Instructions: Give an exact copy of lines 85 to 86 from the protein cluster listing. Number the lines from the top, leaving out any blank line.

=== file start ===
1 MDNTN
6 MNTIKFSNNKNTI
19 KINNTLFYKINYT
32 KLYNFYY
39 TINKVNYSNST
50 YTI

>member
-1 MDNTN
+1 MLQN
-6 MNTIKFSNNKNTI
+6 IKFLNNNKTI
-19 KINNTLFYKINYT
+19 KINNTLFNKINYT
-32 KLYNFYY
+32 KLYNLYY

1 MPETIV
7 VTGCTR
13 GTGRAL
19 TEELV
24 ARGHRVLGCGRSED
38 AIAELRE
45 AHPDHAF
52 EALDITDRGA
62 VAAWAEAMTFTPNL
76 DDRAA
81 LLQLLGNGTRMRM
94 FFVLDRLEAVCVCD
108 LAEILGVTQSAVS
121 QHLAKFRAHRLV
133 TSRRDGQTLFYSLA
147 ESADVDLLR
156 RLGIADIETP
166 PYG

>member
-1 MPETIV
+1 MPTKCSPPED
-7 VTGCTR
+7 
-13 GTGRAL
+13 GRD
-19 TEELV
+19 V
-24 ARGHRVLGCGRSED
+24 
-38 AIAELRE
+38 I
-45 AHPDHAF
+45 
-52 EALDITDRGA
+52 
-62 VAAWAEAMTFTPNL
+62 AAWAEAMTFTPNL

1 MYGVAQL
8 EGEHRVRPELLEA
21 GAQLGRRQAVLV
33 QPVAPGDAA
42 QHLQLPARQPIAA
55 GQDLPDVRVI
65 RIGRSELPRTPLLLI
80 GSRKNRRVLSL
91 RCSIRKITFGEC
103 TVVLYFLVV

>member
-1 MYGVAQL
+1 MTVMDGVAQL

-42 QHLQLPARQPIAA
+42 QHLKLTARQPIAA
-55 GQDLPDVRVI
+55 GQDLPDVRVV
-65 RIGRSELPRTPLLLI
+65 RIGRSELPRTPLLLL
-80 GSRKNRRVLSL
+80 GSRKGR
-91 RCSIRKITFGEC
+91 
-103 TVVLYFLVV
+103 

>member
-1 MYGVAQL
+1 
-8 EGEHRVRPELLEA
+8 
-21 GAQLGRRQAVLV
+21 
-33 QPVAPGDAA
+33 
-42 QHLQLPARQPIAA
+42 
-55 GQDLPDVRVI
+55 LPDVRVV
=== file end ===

-33 QPVAPGDAA
+33 